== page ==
Here’s the cap table after the Series A financing and the option pool refresh:
But now notice what has happened to the prior investors: the founders have been diluted to 67.5% ownership, down from 81%, and the angel investor has been diluted to 7.5% down from 9%.
As previously discussed, the above process is called a “pre-money option pool refresh” because the increase in the option pool impacts all investors prior to the Series A financing. As a new investor, you don’t want to suffer dilution from an option pool refresh done as part of your investment, so this “pre-money” option pool refresh is how to prevent you from suffering dilution.
Because UtterlyAmazing invested $10 million for 10% of the company, we know the post-$ valuation is $10 million. If there was no option pool refresh, the pre-money valuation would be $9 million. But the option pool was refreshed by 5%. This means the pre-money valuation is $8.5 million, and all of the pre-Series A stockholders suffer all of the dilution.
Post-Money Option Pool Refresh
As we previously discussed, there’s another way to do the option pool as part of the Series A financing, and that’s to implement the pool after the round closes. This is known as a “post-money option pool refresh.” By doing this, everyone gets diluted, including the Series A investor. The first step here is to have the Series A financing, but not refresh the option pool. Here’s the cap table post-Series A financing with no option pool refresh:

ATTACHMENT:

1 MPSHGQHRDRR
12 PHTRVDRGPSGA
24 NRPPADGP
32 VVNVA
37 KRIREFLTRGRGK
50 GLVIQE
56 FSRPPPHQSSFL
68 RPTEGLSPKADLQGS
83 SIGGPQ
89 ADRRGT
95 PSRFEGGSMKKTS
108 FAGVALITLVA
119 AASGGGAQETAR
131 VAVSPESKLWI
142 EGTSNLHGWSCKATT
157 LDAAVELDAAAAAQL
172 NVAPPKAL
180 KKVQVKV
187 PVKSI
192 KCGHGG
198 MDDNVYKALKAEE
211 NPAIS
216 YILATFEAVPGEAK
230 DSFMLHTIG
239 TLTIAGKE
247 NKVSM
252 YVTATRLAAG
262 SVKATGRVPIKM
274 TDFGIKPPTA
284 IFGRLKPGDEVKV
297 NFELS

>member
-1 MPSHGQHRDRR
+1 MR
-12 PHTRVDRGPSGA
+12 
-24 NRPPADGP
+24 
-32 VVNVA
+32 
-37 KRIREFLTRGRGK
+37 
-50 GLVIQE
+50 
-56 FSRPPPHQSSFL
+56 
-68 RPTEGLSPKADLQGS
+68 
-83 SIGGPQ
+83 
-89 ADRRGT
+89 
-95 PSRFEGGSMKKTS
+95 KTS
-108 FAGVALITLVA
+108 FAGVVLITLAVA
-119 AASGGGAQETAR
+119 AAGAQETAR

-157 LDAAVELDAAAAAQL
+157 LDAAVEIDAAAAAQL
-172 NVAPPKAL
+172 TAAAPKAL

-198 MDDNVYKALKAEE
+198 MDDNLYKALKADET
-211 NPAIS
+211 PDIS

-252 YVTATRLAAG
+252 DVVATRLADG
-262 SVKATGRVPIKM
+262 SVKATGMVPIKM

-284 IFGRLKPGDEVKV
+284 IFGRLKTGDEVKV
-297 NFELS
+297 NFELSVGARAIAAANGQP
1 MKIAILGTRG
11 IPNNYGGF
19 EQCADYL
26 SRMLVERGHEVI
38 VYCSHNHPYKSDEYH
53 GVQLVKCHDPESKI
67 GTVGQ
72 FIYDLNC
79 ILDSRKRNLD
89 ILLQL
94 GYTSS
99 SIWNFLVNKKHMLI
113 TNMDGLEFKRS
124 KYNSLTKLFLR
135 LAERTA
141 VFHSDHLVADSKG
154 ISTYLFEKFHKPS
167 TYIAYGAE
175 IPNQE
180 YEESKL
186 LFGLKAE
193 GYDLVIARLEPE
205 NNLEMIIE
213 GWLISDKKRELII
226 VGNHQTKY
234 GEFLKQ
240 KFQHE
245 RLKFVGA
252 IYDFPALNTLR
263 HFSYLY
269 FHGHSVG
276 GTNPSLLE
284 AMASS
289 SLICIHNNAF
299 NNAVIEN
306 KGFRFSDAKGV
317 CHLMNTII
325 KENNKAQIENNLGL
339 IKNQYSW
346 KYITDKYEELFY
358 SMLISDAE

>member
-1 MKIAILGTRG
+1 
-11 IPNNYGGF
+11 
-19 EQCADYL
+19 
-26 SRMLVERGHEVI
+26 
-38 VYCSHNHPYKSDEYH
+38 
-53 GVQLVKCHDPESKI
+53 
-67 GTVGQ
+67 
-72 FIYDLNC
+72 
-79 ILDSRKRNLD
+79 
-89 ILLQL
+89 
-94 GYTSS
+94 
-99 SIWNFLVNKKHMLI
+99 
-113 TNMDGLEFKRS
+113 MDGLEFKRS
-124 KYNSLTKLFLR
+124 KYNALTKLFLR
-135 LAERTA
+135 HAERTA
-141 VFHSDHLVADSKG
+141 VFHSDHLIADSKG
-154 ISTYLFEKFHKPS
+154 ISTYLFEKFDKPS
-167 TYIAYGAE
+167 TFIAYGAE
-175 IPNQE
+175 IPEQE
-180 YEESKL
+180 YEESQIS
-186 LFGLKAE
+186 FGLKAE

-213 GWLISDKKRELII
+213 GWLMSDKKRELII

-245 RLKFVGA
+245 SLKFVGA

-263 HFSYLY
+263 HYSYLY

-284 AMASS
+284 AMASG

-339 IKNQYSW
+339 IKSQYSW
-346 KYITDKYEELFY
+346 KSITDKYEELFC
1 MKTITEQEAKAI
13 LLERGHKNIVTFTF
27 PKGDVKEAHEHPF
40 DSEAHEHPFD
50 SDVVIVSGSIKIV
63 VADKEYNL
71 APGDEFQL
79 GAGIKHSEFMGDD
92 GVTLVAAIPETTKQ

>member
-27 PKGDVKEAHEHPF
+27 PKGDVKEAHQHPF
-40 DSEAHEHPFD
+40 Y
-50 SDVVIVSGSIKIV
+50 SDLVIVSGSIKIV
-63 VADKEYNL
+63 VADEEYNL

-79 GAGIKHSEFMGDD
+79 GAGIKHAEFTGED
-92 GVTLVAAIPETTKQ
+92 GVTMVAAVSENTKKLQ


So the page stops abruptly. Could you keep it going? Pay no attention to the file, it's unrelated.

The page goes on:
Now, after the financing, the option pool is refreshed to be 15% of the capitalization. Here’s the cap table:
Note also that all investors suffer equity dilution by implementing the option pool refresh after the closing of the Series A financing. This result is better for the founders and the angel investor.
As a new investor in a company, you need to understand the impact of including an option pool or refreshing an option pool as part of the financing. Generally speaking, a new investor doesn’t want to suffer immediate dilution from having an option pool introduced or refreshed on a post-investment basis, and so new investors will want the option pool introduced or refreshed as part of the financing so the existing investors suffer the dilution.
But there’s a balance here. It is important to keep the founders and key employees incentivized in a company, and if these people suffer too much dilution as part of a financing, it could impact their motivation. This is why it’s important for both management and investors to understand the impact of option pool refreshes as part of a financing.
© Allen J. Latta. All rights reserved.